Later on, Mary had a meeting in her office and was essentially told to “follow the rules” if she wanted to succeed both in the program and in this business. Throughout the program, Mary did very well in the mock auditions and master classes but was repeatedly reprimanded for being outspoken. One of the first auditions her agent submitted her for was a burlesque performance (yes, topless). Mary reached out to the program director for help because she didn’t know what to do. She responded saying if Mary didn't accept the opportunity, she was ungrateful and didn’t deserve to be with the agency. Well, that was the last time Mary asked her for any advice! Instead, Mary called her agent on the phone and expressed that she wasn’t comfortable auditioning for a burlesque project.
She was more than understanding. Mary has had many similar experiences where she's personally had to negotiate how she felt about being in this business, that is years behind the times in so many ways. Historically and literally, dancers were meant to be seen and not heard. But that’s changing. Mary truly believes that being a strong dancer in terms of your integrity, values, and vision will take you further in the direction you want to go than simply following the leader. Yes, of course, you should always be respectful but you need to have just as much respect for yourself in this business as you do for those “above you.”
Some of Mary's experiences that have been the most memorable were funny for her to think about because your resume really doesn’t tell you about the experiences themselves. Some “big” gigs can be miserable but great learning experiences while some “smaller” ones are the most memorable.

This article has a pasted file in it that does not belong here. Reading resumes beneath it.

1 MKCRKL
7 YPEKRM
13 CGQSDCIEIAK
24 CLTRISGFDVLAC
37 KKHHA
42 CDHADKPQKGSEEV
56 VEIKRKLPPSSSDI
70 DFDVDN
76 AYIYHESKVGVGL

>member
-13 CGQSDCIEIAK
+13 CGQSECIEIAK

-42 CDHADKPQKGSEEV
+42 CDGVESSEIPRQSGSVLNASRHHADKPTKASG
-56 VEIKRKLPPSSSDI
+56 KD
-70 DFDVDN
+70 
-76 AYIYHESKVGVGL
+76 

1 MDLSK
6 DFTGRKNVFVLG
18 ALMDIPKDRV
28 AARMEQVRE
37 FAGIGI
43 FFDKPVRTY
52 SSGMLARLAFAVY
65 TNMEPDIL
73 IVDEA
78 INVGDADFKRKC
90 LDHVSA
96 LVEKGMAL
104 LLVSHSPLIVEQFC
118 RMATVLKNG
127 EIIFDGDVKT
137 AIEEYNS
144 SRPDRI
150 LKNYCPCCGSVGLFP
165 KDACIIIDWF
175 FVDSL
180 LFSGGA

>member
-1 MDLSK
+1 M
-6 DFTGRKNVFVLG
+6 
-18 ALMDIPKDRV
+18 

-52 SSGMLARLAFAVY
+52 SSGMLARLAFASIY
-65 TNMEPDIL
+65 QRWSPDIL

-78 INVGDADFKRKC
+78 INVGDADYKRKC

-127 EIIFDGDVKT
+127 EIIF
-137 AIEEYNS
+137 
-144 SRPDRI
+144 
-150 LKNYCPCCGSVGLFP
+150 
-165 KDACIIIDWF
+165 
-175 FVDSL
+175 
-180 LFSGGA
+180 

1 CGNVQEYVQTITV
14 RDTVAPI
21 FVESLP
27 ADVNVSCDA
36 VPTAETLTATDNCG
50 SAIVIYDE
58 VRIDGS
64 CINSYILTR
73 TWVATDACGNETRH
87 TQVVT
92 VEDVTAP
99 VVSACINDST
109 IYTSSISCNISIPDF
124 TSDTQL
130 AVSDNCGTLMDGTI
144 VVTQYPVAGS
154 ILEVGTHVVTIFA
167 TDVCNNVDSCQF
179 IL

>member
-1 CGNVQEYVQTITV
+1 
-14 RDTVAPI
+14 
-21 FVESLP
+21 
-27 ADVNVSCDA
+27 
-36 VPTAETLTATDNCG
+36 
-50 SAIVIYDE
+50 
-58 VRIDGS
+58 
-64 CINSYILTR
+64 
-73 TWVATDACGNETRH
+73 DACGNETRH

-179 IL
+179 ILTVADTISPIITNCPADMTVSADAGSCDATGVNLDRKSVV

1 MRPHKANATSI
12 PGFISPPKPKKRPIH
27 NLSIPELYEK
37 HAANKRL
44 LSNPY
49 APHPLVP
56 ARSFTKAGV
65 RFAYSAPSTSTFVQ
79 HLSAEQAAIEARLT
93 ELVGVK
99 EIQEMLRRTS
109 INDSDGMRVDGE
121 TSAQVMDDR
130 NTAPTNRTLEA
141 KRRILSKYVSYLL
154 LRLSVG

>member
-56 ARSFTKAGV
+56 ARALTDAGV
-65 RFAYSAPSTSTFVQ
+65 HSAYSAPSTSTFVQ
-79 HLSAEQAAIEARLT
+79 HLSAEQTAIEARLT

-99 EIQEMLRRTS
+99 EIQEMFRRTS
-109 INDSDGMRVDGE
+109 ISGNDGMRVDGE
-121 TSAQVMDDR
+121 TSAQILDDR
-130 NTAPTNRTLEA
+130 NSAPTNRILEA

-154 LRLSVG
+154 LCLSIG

Touring the country with “Bullets over Broadway” was a life-changing experience. Every dancer should tour at least once. It was hard as hell traveling on a bus, performing in new venues, sharing a hotel room with 3 other girls, etc. but Mary got to see the country. To perform incredible Susan Stroman choreography for 9 months, and to make lifelong friends who Mary now considers family. Dance has afforded her a lot of cool experiences. Traveling to Japan, dancing in an MTV music video, performing in an Emmy-winning TV series, participating in a pre-Broadway workshop (that never made it), even joining a synchronized swim team!
Mary gets inspired by old-school, classic dancers from Broadway and Hollywood movies: Gene Kelly, Vera Ellen, Gwen Verdon, Cyd Charisse, Bob Fosse, Debbie Reynolds, etc. She's inspired by many of her dance teachers and mentors who have worked in this industry for many years. Mary is incredibly grateful whenever she gets to take a Fosse Master Class and learn authentic Bob Fosse choreography from the dancers who actually worked with him and originated the roles.
The COVID-19 pandemic has put a lot of things on hold and Mary is understanding that she needs to accept that she can’t control everything. Mary misses performing and scared to not know when she might get to again but misses dancing more. That longing/grief has invigorated Mary's writing even more by digging deep into tough questions rather than just pretending like the dance industry is somehow indestructible. We need to have those serious conversations if we want the performing arts to survive.